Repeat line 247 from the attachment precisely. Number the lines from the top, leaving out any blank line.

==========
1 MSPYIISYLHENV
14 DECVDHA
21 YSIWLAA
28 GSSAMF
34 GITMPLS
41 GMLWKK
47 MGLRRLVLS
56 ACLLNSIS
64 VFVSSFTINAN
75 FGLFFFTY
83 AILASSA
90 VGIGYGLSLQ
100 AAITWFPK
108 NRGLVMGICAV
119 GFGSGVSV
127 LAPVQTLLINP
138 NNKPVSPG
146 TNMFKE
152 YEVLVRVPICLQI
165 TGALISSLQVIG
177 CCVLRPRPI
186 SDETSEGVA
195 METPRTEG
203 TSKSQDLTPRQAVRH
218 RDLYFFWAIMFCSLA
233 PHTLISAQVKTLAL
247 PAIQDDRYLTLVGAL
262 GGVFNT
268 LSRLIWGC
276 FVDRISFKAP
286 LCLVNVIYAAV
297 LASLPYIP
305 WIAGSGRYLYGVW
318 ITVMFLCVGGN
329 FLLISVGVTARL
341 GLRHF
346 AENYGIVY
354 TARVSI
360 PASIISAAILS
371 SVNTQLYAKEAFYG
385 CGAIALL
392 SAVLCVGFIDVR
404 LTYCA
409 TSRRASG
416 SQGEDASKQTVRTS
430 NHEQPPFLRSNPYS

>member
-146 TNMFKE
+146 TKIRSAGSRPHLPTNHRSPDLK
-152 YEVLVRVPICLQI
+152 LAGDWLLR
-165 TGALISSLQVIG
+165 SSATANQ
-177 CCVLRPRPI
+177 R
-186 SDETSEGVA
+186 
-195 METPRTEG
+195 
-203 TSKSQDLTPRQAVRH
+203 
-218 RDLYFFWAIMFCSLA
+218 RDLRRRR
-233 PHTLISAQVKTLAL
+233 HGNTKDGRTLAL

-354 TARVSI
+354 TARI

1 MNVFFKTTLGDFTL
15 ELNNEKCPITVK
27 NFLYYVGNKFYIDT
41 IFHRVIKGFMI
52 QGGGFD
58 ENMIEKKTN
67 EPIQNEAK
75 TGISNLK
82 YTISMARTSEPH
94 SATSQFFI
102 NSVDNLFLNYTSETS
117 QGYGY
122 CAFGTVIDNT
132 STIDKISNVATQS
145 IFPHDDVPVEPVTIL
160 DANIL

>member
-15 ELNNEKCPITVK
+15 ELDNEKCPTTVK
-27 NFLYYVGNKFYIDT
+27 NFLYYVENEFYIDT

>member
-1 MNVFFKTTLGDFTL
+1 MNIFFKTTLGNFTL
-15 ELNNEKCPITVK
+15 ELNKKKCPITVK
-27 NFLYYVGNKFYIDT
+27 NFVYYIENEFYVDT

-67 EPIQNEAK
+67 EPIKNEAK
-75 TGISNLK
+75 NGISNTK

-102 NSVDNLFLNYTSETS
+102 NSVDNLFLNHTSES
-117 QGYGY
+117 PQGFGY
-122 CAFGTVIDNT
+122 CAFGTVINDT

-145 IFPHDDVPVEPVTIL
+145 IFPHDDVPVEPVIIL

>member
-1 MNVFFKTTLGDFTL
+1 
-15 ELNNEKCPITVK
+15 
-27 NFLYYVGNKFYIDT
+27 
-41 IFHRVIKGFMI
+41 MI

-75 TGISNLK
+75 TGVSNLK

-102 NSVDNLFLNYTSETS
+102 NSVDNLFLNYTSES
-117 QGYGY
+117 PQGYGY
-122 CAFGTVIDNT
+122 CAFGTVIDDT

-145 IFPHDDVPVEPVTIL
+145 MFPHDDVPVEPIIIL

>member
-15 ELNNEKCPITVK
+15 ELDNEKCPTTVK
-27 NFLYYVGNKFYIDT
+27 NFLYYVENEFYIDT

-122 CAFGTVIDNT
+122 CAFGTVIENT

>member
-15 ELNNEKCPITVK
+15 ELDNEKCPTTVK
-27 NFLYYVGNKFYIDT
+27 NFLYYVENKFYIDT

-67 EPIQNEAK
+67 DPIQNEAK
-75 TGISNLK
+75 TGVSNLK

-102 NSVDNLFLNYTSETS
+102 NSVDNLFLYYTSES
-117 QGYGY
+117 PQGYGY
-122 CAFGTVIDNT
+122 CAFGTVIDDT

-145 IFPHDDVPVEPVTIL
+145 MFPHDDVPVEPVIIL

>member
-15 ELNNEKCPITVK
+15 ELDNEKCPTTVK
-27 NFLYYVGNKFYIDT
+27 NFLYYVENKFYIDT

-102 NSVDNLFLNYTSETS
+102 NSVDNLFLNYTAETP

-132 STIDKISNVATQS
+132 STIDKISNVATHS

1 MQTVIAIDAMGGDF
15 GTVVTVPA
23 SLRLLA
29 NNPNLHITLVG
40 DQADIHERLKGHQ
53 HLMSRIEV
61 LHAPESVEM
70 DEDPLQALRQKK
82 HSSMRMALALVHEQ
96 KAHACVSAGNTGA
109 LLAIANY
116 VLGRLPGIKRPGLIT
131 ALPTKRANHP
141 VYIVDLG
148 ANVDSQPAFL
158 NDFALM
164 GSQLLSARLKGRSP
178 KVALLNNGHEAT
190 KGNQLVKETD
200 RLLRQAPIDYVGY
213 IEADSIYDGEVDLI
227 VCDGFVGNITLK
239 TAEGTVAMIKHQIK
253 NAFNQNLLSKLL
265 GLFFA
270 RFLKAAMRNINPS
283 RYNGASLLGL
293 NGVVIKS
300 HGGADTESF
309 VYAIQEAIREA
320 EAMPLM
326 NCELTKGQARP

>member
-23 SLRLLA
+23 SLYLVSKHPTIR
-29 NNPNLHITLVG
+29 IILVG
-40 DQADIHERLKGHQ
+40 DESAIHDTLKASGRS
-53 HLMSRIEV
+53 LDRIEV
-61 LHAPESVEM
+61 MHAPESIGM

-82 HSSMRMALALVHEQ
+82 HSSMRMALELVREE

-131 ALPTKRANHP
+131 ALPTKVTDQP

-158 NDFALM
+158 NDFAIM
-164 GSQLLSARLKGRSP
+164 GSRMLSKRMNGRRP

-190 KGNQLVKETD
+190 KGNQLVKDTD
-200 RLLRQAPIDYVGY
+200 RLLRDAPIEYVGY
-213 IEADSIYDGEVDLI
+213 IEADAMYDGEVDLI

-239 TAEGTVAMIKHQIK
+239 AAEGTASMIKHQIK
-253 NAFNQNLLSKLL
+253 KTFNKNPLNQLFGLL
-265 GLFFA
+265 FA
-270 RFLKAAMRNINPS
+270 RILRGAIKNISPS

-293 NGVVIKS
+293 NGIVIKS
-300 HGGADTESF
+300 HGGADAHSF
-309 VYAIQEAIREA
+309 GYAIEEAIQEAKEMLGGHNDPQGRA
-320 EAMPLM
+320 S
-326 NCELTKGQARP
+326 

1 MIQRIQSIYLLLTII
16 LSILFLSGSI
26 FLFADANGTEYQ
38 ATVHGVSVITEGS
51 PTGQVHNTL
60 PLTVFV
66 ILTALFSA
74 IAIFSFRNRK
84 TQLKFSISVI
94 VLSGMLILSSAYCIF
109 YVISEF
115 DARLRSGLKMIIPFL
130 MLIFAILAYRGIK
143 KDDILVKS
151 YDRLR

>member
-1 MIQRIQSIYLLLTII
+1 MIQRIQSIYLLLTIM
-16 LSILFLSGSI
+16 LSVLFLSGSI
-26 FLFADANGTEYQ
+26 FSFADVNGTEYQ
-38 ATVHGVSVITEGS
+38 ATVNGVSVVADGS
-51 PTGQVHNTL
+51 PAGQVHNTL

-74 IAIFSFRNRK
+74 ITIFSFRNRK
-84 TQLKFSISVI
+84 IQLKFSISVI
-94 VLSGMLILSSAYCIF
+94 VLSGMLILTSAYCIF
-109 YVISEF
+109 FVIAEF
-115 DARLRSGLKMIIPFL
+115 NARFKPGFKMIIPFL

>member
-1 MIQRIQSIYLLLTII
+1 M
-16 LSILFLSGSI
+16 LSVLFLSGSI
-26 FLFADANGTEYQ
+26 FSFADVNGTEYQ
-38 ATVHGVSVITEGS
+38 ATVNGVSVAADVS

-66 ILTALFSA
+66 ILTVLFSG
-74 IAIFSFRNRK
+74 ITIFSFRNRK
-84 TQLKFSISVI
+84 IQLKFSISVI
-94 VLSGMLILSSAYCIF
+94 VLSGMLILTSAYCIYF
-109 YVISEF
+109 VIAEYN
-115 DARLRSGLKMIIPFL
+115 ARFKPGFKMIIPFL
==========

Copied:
130 MLIFAILAYRGIK